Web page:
The Liberian leader, President George Manneh Weah is expected to deliver his final State of the Nation Address today, many including the country’s civil society organizations are looking forward to hearing the Chief Executive expound on the state of affairs in his first six-year-term.
Already the National Civil Society Council of Liberia (NCSCL) is calling on the President ahead of his today’s message to do justice to the Pro-poor Agenda for Prosperity and Development (PAPD), the flagship development agenda of the ruling Coalition for Democratic Change (CDC), by presenting more progress reports on his achievements on each pillar of the PAPD.
The Council in a release said the SONA marks the conclusion of the first six-year tenure of President Weah, and as such, providing tangible results of his first stewardship of the country should be the direct focus of his last SONA.
“It is expected that where the President failed, he would muster the courage to admit and state clear reasons why his administration could not deliver on those promises,” stated the Council.
The Council among other things notes that it would be completely remiss of the President if he would use this last opportunity to dabble more into making promises or commitments, shifting blames for unfulfilled and broken promises or spending time into political grandstanding or polemics outside of giving the Legislature a comprehensive account of his administration and leadership of Liberia.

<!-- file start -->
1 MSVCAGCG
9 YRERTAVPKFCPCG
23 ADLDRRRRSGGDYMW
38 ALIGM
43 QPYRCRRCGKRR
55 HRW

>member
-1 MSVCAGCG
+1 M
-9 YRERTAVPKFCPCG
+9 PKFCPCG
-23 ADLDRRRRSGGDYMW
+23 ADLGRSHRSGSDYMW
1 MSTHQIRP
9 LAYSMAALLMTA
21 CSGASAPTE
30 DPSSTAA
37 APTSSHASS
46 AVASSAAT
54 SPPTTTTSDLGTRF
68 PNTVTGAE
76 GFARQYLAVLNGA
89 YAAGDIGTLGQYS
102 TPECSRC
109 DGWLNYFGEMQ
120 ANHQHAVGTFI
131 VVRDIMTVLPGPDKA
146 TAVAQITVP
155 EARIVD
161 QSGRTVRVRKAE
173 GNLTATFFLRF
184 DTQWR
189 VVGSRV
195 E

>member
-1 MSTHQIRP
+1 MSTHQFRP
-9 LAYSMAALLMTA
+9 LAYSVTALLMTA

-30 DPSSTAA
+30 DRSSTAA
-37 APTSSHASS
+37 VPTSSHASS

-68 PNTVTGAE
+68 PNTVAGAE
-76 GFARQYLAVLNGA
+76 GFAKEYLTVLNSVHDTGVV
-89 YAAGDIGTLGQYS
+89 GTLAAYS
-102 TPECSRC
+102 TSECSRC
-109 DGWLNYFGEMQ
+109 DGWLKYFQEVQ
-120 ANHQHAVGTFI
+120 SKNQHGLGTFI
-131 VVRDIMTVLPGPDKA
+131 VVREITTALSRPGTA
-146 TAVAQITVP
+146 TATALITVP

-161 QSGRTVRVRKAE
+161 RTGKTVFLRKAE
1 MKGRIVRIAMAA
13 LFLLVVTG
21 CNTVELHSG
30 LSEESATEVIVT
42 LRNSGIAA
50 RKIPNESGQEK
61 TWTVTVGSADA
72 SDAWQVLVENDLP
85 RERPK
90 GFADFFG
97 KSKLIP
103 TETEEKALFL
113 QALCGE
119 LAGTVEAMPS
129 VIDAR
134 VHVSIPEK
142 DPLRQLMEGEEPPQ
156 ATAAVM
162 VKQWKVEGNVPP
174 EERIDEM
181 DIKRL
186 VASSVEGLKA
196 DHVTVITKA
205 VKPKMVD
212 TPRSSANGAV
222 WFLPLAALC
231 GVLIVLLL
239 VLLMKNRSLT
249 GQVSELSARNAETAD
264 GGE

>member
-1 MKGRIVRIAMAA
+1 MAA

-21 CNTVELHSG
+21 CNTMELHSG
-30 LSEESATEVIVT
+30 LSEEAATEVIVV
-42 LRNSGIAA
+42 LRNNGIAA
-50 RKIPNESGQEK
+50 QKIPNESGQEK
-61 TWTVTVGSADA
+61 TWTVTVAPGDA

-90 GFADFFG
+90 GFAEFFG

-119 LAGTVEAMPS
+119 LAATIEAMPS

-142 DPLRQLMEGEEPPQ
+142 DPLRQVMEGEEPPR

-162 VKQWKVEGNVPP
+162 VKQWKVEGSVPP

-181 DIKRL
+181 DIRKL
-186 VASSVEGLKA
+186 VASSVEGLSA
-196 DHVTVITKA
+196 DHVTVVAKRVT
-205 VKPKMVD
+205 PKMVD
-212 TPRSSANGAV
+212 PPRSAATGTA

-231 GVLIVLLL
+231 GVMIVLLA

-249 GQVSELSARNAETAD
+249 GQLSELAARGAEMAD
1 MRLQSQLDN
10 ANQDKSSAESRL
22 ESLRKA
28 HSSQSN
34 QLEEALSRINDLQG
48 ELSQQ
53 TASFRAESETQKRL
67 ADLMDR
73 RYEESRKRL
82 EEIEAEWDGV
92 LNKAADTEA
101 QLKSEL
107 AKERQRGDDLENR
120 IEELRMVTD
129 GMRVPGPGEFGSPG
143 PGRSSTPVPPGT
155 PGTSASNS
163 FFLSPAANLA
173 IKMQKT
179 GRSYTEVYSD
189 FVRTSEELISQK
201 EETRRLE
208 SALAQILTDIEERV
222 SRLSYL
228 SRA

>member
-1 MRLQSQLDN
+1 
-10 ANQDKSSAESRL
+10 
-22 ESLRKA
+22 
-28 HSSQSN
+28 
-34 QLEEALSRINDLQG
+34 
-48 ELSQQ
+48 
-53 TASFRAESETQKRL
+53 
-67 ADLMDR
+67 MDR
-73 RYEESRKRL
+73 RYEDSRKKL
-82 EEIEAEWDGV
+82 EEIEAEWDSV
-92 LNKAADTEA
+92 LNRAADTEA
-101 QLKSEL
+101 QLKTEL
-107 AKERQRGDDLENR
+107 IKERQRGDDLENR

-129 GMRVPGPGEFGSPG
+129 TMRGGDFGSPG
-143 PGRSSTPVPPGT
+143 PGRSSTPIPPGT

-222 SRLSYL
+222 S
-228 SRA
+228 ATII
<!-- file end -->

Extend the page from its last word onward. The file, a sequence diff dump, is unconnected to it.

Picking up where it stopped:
SONA is in consonance of Article 58 of the Liberian Constitution, which states that: “The President shall, on the fourth working Monday in January of each year, present the administration’s legislative program for the ensuing session, and shall once a year report to the Legislature on the state of the Republic. In presenting the economic condition of the Republic the report shall cover expenditure as well as income.”
Other ordinary Liberians who spoke to the GNN urged the President to say exactly what is unfolding in the country, making specific reference of the ‘Uncontrollable hardship’ being encountered by the majority of the Liberian people, many of whom who cannot afford a single meal a day, calling on the Liberian leader to do more instead of just talking in the serious revival of the economy.
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